Draw a Tyrannosaurus Rex
The mighty Tyrannosaurus Rex... this one definitely feels like a long time coming!
Actually, just the thought of creating and posting a T-Rex drawing lesson on the site gave me a big smile. Why? Simply put -- I love dinosaurs!
Truth be told, it all started at a very young age. All those cool books with all the different dinosaur pictures. The trips to the museums... the movies too.
With so much exposure to dinosaurs, it's no wonder why we're such huge fans. And with the Tyrannosaurus Rex being the coolest (the stegosaurus a close second - my thoughts anyways!)... it's also no wonder why its the first lesson you're seeing in the dinosaur section!
And speaking of lessons, let's get to it!
First Step - Not Your Average Dinosaur Skeleton
Remember the cartoon tyrannosaurus skeleton on the page previous to this one? Here, take a look again.
When it comes to drawing... the original version of the skeleton doesn't really cut it. Just like with other lessons, it helps to simplify the structure of your dinosaur with very simple shapes.
Two circles and a small rectangle work very nicely to get the core part of the body in place - the head, the neck, and the belly area.
And as for the rest of the body, here's how it plays out...
For this lesson, I really wanted to simplify things as much as possible. When it comes to the tyrannosaurus rex, things can get rather complicated. They have a shape that's similar to dragons and so drawing them can be a bit tricky. Still, with the ultra-simple breakdown of shapes shown above, you can come up with a very nice T-Rex representation of your own.
Go ahead and draw a framework similar to mine. And when you're ready, let's continue on to the next step...
Second Step - The Head, Neck and Back of Your Tyrannosaurus
Zooming in on the head area of your framework, take the time to outline the upper and lower snout, along with the back of your tyrannosaurus's head.
Then, when you're ready to draw some more, carefully sketch in a circle for where you want the eye to go, a small 'tear drop' shaped nostril, and a bit of a protrusion above the eye to show that the skeleton extends outward in this area.
Now it's on to the neck and back...
Similar to other lessons, the framework that you drew here for your dinosaur really only acts as a guideline. Clearly, I've gone ahead and deviated both above and below it. Proportion is of concern, and once established, it's all about having some fun and letting your creative side take over!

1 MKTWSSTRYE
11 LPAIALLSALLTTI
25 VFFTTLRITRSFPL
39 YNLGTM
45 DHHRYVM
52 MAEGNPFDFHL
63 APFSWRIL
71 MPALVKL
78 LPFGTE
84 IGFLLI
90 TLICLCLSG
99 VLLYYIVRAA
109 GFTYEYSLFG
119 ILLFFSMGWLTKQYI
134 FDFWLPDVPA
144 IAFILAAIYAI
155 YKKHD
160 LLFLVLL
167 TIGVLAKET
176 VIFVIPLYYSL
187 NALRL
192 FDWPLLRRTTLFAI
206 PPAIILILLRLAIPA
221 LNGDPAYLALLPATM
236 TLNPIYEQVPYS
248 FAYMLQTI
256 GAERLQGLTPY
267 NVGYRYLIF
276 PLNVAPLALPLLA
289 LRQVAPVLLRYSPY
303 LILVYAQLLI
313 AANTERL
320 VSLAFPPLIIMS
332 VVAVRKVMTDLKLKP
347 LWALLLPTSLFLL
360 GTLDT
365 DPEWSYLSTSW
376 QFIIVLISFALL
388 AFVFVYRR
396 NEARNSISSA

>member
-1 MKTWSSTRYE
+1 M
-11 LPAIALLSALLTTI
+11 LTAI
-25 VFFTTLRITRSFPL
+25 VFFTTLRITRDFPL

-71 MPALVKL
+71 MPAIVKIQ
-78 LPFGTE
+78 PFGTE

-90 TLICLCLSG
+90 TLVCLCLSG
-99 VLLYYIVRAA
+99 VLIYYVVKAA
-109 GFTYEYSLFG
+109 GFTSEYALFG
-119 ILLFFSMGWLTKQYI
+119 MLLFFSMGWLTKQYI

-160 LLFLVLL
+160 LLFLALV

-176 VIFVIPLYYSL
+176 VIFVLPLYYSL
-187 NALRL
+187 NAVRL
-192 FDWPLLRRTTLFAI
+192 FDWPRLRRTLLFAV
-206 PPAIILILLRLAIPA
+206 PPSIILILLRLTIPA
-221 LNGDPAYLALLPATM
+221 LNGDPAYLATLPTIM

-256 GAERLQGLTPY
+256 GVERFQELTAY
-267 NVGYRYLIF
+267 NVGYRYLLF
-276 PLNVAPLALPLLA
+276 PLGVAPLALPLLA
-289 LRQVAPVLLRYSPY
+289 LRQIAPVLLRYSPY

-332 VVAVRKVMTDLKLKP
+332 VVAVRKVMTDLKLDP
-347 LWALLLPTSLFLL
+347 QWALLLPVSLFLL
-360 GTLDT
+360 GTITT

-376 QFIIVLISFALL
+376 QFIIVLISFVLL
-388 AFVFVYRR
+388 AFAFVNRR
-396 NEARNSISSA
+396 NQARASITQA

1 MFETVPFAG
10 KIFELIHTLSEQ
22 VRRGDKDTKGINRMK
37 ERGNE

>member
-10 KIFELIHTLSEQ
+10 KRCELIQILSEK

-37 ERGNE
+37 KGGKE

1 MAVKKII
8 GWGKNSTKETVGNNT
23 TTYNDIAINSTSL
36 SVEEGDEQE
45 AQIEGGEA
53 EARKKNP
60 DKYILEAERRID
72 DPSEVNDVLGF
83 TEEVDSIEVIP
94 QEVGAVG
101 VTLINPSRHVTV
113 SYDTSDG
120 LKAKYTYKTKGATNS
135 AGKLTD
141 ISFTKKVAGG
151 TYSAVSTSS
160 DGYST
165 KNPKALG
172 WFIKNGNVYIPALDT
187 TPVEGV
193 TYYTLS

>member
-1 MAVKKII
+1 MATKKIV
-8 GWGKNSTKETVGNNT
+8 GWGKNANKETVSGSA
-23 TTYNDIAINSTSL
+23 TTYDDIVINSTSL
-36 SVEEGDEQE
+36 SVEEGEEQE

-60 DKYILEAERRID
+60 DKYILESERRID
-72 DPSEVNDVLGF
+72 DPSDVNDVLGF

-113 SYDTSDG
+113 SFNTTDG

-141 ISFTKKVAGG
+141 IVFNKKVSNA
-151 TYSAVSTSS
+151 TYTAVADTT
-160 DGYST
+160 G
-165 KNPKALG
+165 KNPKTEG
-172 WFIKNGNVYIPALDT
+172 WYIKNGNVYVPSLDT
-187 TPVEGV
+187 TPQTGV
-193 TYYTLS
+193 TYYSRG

Use the above image as your guide. Come up with your own lines. Besides, who's to say that the tyrannosaurus rex had to look one specific way!
Alright, let's move on down the dinosaur and continue drawing...
Third Step - Draw the Arm and Tail of Your T-Rex
Moving on to the arms, I can't help but think of the movie 'Cloverfield' and the tiny little 'extra' arms that the monster had. To show you what I mean, here's a drawing lesson that popped up on the site right after seeing the movie (didn't know what it officially looked like then!).
Anyways, while watching the movie the little arms on the monster reminded me of the T-Rex, as this is one of the trademark features of the dinosaur. Could never really figure out why they were so small.
Well, let's now go ahead and draw these tiny little T-Rex arms. Below, take a look at how the first of the arms takes shape...
With the first of the two arms in place, continue on to draw the tail of your dinosaur. use the large triangle to help guide you - but as always, don't let it hold you back from drawing your tail in one of an infinite number of possibilities as to how it could look!
Alright... things are looking very nice! Now it's on to drawing the leg...
Fourth Step - Draw the Leg and then 'Mirror' the Other Limbs
The tyrannosaurus rex is best known for having two giant back legs to make up for it's smaller front arms. To draw the first of the back legs, use the three-segmented line to help you draw the leg of your dinosaur in place...
And then - once the first of the back legs is in place, retrace your strokes and 'mirror' the remaining limbs -- the right arm and the right leg...
By 'mirroring' your goal is to draw the new arm and leg so that they look as as similar as possible to the first limbs that you drew. Because the tyrannosaurus is seen from its side, it's easiest to mirror the limbs as you can refer to the first ones to guide you along.
As you can see, there's no need for additional framework lines here. That's the idea behind mirroring. In time, with lots of practice, you'll be able to not only 'mirror' things much easier - but also, you'll be able to draw limbs (and other things) in different positions from each other as well.
OK... it's details and then you're finished!...
Final Step - T-Rex Details
Drawing a tyrannosaurus rex is certainly a lot of fun. How does yours look now that we've reached the end?
Well, now that you're almost finished, go ahead and draw in some simple well-placed details as a final touch.
Detailing your dinosaur is as simple as adding a few basic lines in only a few areas of the drawing.
In my case, I drew in the teeth, a tongue, the eye... and then I went ahead and added a few additional lines around select areas - the eye, mouth, joints and tail. Nothing complicated - just enough detail to give it a unique style.
And when you're done with the details, you're done drawing your dinosaur... but not just 'any' dinosaur -- the mighty 'King of the Dinosaurs' - the Tyrannosaurus Rex!